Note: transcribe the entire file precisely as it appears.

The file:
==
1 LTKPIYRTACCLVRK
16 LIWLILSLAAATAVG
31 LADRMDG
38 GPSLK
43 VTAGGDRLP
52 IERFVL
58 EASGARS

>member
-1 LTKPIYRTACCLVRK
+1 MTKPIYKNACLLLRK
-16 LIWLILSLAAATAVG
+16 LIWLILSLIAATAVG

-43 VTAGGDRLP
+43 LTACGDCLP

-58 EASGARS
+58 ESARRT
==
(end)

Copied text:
1 LTKPIYRTACCLVRK
16 LIWLILSLAAATAVG
31 LADRMDG
38 GPSLK
43 VTAGGDRLP
52 IERFVL
58 EASGARS

>member
-1 LTKPIYRTACCLVRK
+1 MTKPIYKNACLLLRK
-16 LIWLILSLAAATAVG
+16 LIWLILSLIAATAVG

-43 VTAGGDRLP
+43 LTACGDCLP

-58 EASGARS
+58 ESARRT